Ada is a general purpose, high-level programming language designed to support the construction of long-lived, highly-reliable applications. Like all general-purpose languages, only a subset of the full language is appropriate for safety-critical applications because the full language includes facilities that are difficult to analyze and verify to the degree required. This document facilitates identification of subsets appropriate for the highest levels of integrity, including safety-critical applications.

SPARK is a statically verifiable subset of Ada designed specifically for the most critical applications. Ada constructs not amenable to verification are precluded, such as arbitrary use of access types and full tasking. SPARK is also a superset of Ada, with additional contracts for specifying and verifying programs. Many of the guidelines (and more) are implicit in the design of SPARK.

Therefore, this document defines guidelines for the development of high-integrity, safety-critical applications in either the Ada or SPARK programming languages, or both (because the two can be mixed).


This document provides guidelines for development decisions, both at the system level and at the unit level, regarding the use of the programming languages Ada and SPARK, as well as related tools, such as static analyzers and unit test generators. It is not concerned with presentation issues such as naming, use of whitespace, or the like.


Rather than defining a specific set of rules defining a single subset, this document defines a set of criteria, in the form of guidelines, used by system architects to identify project-specific subsets appropriate to a given project.

The guidelines are separated into related categories, such as storage management, object-oriented programming, concurrency management, and so on. Each guideline is in a separate table, specifying the rule name, a unique identifier, and additional attributes common to each table.


Detection and enforcement mechanisms are indicated for each guideline. These mechanisms typically consist of the application of a language standard pragma named Restrictions, with policy-specific restriction identifiers given as parameters to the pragma [AdaRM2016]. Violations of the given restrictions are then detected and enforced by the Ada compiler.

Alternatively, the AdaCore GNATcheck utility program has rules precisely corresponding to those restriction identifiers, with the same degree of detection and enforcement. For example, the language restriction identifier No_Unchecked_Deallocation corresponds to the GNATcheck +RRestrictions:No_Unchecked_Deallocation rule.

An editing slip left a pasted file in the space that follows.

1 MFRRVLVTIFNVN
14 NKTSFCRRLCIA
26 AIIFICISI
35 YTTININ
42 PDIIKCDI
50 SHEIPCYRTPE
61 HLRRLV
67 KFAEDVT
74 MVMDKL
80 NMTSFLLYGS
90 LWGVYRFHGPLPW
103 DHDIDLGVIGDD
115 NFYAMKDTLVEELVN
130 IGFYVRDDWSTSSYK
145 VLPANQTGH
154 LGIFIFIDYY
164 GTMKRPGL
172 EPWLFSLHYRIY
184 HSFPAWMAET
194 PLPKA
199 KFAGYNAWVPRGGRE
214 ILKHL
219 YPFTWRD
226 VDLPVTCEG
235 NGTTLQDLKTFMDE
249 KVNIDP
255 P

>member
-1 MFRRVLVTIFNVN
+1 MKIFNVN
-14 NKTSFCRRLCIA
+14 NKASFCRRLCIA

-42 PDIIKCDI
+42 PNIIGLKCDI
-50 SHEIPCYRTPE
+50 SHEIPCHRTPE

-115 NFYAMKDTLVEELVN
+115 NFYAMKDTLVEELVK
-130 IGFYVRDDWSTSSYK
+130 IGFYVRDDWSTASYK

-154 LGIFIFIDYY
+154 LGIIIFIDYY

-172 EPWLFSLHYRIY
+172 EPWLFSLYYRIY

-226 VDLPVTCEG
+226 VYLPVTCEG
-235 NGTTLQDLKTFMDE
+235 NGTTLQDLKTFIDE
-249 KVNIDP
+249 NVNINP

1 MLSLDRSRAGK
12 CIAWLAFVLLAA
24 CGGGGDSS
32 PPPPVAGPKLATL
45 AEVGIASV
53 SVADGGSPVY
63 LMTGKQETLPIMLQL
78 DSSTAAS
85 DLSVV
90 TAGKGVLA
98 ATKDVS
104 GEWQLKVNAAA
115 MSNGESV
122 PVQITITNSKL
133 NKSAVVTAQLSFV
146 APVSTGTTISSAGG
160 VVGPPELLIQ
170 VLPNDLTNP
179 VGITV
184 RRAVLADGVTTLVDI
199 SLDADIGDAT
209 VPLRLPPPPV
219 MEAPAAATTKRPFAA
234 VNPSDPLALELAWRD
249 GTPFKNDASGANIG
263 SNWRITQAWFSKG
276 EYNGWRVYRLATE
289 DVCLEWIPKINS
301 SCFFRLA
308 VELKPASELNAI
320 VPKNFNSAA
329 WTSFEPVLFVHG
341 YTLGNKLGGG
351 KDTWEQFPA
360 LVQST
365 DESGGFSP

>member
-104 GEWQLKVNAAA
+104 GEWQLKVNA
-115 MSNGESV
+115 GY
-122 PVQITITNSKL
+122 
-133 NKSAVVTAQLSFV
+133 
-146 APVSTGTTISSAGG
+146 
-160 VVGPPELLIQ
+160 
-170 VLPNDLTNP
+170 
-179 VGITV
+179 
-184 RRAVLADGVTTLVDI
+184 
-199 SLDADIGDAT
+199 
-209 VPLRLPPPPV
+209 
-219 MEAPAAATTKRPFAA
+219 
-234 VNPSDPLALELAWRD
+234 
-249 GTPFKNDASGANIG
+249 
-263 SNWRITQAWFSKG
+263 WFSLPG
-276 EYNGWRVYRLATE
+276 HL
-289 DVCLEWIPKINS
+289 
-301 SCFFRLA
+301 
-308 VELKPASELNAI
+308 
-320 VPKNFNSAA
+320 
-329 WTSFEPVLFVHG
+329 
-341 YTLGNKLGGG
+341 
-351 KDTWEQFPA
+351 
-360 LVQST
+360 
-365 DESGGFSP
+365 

The advantage of GNATcheck over the compiler is that all generated messages will be collected in the GNATcheck report that can be used as evidence of the level of adherence to the coding standard. In addition, GNATcheck provides a mechanism to deal with accepted exemptions.

In some cases the enforcement mechanism is the SPARK language and analyzer. Many of the guidelines (and more) are implicit in the design of SPARK and are, therefore, automatically enforced.

In some (very) rare cases the enforcement mechanism is manual program inspection, although alternatives (e.g., SPARK) are usually available and recommended. These guidelines are included because they are considered invaluable in this domain.

About the Rules

Although we refer to them as rules in the tables for the sake of brevity, these entries should be considered guidance because they require both thought and consideration of project-specific characteristics. For example, in some cases the guidance is to make a selection from among a set of distinct enumerated policies. In other cases a single guideline should be followed but not without some exceptional situations allowing it to be violated. The project lead should consider which guidelines to apply and how best to apply each guideline selected.

Many of these rules can also be considered good programming practices. As such, many of them can be directly correlated to the ISO/IEC Guidance to Avoiding Vulnerabilities in Programming Languages [TR24772]. When a rule addresses one of these vulnerabilities, it is listed in the appropriate subsection.